Conclusion

This study revealed that high sleep-related QOL is associated with better medication compliance. Therefore, utilizing dialysis treatment and care that supports patients' lifestyle habits, including sleep, may help improve their medication compliance.

Author Contributions

All authors contributed to the study design. All authors participated in collecting and interpreting the data. HN, TT, and IS analyzed data and drafted the manuscript. TT confirmed the analyzed data and revised the manuscript. All authors reviewed and approved the final manuscript.

Conflict of Interest Statement

The authors declare that the research was conducted in the absence of any commercial or financial relationships that could be construed as a potential conflict of interest.

Footnotes

1. ^World Health Organization (2016). Available online at: http://apps.who.int/classifications/icd10/browse/2016/en

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Keywords: dialysis, patient, quality of life, medication compliance, multiple logistic regression analysis

Citation: Nagasawa H, Tachi T, Sugita I, Esaki H, Yoshida A, Kanematsu Y, Noguchi Y, Kobayashi Y, Ichikawa E, Tsuchiya T and Teramachi H (2018) The Effect of Quality of Life on Medication Compliance Among Dialysis Patients. Front. Pharmacol. 9:488. doi: 10.3389/fphar.2018.00488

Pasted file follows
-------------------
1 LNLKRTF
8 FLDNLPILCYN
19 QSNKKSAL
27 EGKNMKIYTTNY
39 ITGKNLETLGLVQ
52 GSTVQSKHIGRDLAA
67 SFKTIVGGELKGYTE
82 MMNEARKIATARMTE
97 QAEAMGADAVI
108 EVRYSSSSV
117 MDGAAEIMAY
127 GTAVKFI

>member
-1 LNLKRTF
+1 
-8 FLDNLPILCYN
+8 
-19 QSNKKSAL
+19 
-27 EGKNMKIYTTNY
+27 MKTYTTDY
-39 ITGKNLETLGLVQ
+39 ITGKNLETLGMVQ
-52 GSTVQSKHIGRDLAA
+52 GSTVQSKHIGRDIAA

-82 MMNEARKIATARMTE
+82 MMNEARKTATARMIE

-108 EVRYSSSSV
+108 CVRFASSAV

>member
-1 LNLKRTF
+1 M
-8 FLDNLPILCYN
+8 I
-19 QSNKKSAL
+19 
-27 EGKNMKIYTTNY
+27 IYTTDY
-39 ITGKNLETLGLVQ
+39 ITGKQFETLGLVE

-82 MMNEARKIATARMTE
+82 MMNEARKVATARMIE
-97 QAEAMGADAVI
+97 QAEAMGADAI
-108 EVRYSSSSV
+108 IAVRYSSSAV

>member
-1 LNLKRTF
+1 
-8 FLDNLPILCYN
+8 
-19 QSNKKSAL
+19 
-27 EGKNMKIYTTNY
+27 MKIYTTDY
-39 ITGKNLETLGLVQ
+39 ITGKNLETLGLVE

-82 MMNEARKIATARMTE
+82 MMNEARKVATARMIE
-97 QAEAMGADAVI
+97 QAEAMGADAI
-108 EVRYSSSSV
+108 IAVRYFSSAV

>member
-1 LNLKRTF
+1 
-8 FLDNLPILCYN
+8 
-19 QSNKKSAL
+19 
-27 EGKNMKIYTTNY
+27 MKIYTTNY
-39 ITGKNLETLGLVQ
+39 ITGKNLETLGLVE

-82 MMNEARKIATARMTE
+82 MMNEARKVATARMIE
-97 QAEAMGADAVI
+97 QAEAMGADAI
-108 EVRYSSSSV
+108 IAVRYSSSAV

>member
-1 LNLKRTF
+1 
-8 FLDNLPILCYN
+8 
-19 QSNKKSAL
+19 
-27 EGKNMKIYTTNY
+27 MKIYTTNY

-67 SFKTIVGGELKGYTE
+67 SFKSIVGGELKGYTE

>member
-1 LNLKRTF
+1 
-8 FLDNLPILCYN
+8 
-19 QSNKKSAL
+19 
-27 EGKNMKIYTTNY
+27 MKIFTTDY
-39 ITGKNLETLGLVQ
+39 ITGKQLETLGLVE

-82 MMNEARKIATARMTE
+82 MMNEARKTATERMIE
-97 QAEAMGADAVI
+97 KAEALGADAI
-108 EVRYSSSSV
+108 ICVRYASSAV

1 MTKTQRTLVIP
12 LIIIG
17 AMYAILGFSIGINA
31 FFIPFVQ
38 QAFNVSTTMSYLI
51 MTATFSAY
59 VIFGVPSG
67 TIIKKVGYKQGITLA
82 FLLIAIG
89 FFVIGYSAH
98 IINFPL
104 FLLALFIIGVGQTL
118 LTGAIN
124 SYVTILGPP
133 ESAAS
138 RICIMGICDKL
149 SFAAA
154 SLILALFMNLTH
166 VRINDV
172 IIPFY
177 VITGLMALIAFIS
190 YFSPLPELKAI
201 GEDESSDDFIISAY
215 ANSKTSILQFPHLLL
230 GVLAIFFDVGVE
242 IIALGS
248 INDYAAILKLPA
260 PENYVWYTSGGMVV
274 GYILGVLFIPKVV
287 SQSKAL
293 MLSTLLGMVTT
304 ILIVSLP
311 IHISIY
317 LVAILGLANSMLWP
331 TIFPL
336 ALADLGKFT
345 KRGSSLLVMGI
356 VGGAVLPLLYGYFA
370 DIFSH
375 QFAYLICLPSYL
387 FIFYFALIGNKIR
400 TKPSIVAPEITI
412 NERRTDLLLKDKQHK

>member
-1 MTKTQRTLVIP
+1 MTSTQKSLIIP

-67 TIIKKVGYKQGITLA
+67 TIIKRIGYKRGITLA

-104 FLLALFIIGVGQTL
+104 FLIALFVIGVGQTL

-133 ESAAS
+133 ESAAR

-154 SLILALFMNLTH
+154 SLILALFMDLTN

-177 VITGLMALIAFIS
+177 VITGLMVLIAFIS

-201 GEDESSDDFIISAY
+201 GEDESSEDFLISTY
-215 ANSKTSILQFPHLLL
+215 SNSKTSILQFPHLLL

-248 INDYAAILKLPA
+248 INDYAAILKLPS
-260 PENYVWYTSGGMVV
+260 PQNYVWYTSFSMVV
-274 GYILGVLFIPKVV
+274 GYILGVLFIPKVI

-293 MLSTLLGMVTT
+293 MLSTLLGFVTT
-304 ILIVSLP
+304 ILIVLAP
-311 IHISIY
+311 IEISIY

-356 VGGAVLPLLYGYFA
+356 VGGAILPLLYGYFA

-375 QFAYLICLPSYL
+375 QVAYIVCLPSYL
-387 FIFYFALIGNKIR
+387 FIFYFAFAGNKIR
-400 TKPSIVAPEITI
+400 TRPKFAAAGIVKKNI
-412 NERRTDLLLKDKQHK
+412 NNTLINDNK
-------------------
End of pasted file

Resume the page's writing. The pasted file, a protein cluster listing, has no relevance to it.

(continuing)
Received: 20 November 2017; Accepted: 24 April 2018;
Published: 05 June 2018.

Edited by:

Sam Salek, University of Hertfordshire, United Kingdom

Reviewed by:

Sunita Nair, Independent Researcher, Mumbai, India
Robert L. Lins, Retired, Antwerpen, Belgium
Nadine Aawar, Simbec-Orion, United Kingdom

Copyright © 2018 Nagasawa, Tachi, Sugita, Esaki, Yoshida, Kanematsu, Noguchi, Kobayashi, Ichikawa, Tsuchiya and Teramachi. This is an open-access article distributed under the terms of the Creative Commons Attribution License (CC BY). The use, distribution or reproduction in other forums is permitted, provided the original author(s) and the copyright owner are credited and that the original publication in this journal is cited, in accordance with accepted academic practice. No use, distribution or reproduction is permitted which does not comply with these terms.

*Correspondence: Tomoya Tachi, tachi@gifu-pu.ac.jp
Hitomi Teramachi, teramachih@gifu-pu.ac.jp